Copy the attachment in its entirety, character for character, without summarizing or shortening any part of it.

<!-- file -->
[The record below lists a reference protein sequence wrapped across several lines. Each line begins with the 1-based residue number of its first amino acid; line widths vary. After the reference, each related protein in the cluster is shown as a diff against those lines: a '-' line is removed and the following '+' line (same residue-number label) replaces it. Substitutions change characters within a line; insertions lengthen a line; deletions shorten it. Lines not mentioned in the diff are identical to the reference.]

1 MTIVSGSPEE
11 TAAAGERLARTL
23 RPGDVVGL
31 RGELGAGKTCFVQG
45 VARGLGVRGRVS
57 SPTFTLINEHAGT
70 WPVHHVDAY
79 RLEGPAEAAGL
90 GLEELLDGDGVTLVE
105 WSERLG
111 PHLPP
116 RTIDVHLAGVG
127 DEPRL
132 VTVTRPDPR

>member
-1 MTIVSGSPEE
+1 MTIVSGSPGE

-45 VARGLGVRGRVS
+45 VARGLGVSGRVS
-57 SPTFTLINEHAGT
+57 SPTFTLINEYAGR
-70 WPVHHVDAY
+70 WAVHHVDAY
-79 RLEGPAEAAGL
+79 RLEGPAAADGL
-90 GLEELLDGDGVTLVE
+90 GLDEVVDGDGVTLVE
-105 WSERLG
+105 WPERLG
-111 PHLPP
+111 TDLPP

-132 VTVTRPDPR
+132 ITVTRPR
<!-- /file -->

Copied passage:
[The record below lists a reference protein sequence wrapped across several lines. Each line begins with the 1-based residue number of its first amino acid; line widths vary. After the reference, each related protein in the cluster is shown as a diff against those lines: a '-' line is removed and the following '+' line (same residue-number label) replaces it. Substitutions change characters within a line; insertions lengthen a line; deletions shorten it. Lines not mentioned in the diff are identical to the reference.]

1 MTIVSGSPEE
11 TAAAGERLARTL
23 RPGDVVGL
31 RGELGAGKTCFVQG
45 VARGLGVRGRVS
57 SPTFTLINEHAGT
70 WPVHHVDAY
79 RLEGPAEAAGL
90 GLEELLDGDGVTLVE
105 WSERLG
111 PHLPP
116 RTIDVHLAGVG
127 DEPRL
132 VTVTRPDPR

>member
-1 MTIVSGSPEE
+1 MTIVSGSPGE

-45 VARGLGVRGRVS
+45 VARGLGVSGRVS
-57 SPTFTLINEHAGT
+57 SPTFTLINEYAGR
-70 WPVHHVDAY
+70 WAVHHVDAY
-79 RLEGPAEAAGL
+79 RLEGPAAADGL
-90 GLEELLDGDGVTLVE
+90 GLDEVVDGDGVTLVE
-105 WSERLG
+105 WPERLG
-111 PHLPP
+111 TDLPP

-132 VTVTRPDPR
+132 ITVTRPR